Politics and Telephones

The reporting of the Skidmore News sometimes leaves modern readers wondering about the story-behind-the-story – and sometimes leaves little doubt about the editor’s thoughts on the matters reported.  Here’s some fine reporting from the front page of the April 13, 1916 Skidmore News:

Telephone Election

Promptly at nine o’clock Monday morning a very large majority of the stockholders of the Consolidated Telephone company met in the Opera House to adopt a new set of by-laws for the better guidance of the company’s welfare.

It seems as though that ought to have been an easy matter, but in this instance there was a twin by-laws and like other twins they were not quite alike, so that was where the trouble was going to be.

In order to avoid any adverse contingency that might arise the telephone company secured the personal services of George Bobb Ellison who acted as sort of godfather for one of the twins and Tom Cummins acted in like capacity for the other one.

In their opening pleas – maybe that isn’t the legal way to state it – the aforementioned counsel made such goody, goody, get together speeches one might think they had been dining on pacifist meetings for a whole week or perhaps it was the effect of their attending Sunday school together – in their dreams.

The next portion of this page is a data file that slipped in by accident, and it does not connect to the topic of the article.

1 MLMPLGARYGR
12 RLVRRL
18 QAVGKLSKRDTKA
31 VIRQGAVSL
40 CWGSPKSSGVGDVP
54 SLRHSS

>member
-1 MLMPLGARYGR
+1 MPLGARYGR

They said such nice things in such a pleasant, smiling way that it was hard to tell whether they were talking for their own side or the t’other side.

After a little while of a whole lot of talk Chairman Hitchcock appointed Frank Goslee, W. W. Grigsby and J. F. Kellogg as inspectors or judges of election.

The inspectors first examined the proxies and then the twin by-laws were read, section by section, the stockholders marking how they wanted to vote on each section and handed the ballott in after all sections had been considered, except a few who voted early and went home.

The board of directors of the telephone company will meet this Thursday evening and receive the certified report of the election inspectors and it looks now as thoughthe shadow of trouble, which has been hanging over the telephone business for the past month or so is disappearing under the soothing influence of the happy springtime sunshine.

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